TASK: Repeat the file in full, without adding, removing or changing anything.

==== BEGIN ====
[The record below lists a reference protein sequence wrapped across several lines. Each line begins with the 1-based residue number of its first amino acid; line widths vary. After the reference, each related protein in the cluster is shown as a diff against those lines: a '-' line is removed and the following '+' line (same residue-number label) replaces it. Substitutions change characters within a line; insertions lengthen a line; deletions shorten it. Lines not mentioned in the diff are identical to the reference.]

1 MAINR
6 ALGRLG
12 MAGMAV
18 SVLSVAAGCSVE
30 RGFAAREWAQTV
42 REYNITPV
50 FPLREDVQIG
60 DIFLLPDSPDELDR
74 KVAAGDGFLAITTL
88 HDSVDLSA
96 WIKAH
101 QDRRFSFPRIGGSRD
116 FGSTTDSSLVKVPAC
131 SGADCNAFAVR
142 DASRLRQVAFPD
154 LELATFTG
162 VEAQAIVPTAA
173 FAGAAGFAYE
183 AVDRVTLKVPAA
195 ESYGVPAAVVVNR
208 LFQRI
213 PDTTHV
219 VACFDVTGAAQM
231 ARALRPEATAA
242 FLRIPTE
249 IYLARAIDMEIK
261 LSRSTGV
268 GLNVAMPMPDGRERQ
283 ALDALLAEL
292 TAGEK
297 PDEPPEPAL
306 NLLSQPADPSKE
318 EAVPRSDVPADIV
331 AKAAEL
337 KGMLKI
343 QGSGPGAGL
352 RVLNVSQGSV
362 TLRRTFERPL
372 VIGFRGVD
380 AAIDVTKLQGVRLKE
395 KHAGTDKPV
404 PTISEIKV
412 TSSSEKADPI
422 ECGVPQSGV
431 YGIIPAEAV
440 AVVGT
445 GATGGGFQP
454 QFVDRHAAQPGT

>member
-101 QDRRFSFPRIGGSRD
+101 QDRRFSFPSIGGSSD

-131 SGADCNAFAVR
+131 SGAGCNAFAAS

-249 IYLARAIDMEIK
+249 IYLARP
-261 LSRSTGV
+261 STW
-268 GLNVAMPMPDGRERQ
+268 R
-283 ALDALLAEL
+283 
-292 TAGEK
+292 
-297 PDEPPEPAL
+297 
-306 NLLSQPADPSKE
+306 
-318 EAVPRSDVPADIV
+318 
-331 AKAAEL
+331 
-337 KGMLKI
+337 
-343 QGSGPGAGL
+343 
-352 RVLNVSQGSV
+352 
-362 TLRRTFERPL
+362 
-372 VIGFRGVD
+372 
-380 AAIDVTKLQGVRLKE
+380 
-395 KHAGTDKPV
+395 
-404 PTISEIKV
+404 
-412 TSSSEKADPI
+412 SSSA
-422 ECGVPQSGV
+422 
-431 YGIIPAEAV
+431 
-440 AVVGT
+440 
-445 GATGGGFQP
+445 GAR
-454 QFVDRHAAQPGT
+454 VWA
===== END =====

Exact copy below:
[The record below lists a reference protein sequence wrapped across several lines. Each line begins with the 1-based residue number of its first amino acid; line widths vary. After the reference, each related protein in the cluster is shown as a diff against those lines: a '-' line is removed and the following '+' line (same residue-number label) replaces it. Substitutions change characters within a line; insertions lengthen a line; deletions shorten it. Lines not mentioned in the diff are identical to the reference.]

1 MAINR
6 ALGRLG
12 MAGMAV
18 SVLSVAAGCSVE
30 RGFAAREWAQTV
42 REYNITPV
50 FPLREDVQIG
60 DIFLLPDSPDELDR
74 KVAAGDGFLAITTL
88 HDSVDLSA
96 WIKAH
101 QDRRFSFPRIGGSRD
116 FGSTTDSSLVKVPAC
131 SGADCNAFAVR
142 DASRLRQVAFPD
154 LELATFTG
162 VEAQAIVPTAA
173 FAGAAGFAYE
183 AVDRVTLKVPAA
195 ESYGVPAAVVVNR
208 LFQRI
213 PDTTHV
219 VACFDVTGAAQM
231 ARALRPEATAA
242 FLRIPTE
249 IYLARAIDMEIK
261 LSRSTGV
268 GLNVAMPMPDGRERQ
283 ALDALLAEL
292 TAGEK
297 PDEPPEPAL
306 NLLSQPADPSKE
318 EAVPRSDVPADIV
331 AKAAEL
337 KGMLKI
343 QGSGPGAGL
352 RVLNVSQGSV
362 TLRRTFERPL
372 VIGFRGVD
380 AAIDVTKLQGVRLKE
395 KHAGTDKPV
404 PTISEIKV
412 TSSSEKADPI
422 ECGVPQSGV
431 YGIIPAEAV
440 AVVGT
445 GATGGGFQP
454 QFVDRHAAQPGT

>member
-101 QDRRFSFPRIGGSRD
+101 QDRRFSFPSIGGSSD

-131 SGADCNAFAVR
+131 SGAGCNAFAAS

-249 IYLARAIDMEIK
+249 IYLARP
-261 LSRSTGV
+261 STW
-268 GLNVAMPMPDGRERQ
+268 R
-283 ALDALLAEL
+283 
-292 TAGEK
+292 
-297 PDEPPEPAL
+297 
-306 NLLSQPADPSKE
+306 
-318 EAVPRSDVPADIV
+318 
-331 AKAAEL
+331 
-337 KGMLKI
+337 
-343 QGSGPGAGL
+343 
-352 RVLNVSQGSV
+352 
-362 TLRRTFERPL
+362 
-372 VIGFRGVD
+372 
-380 AAIDVTKLQGVRLKE
+380 
-395 KHAGTDKPV
+395 
-404 PTISEIKV
+404 
-412 TSSSEKADPI
+412 SSSA
-422 ECGVPQSGV
+422 
-431 YGIIPAEAV
+431 
-440 AVVGT
+440 
-445 GATGGGFQP
+445 GAR
-454 QFVDRHAAQPGT
+454 VWA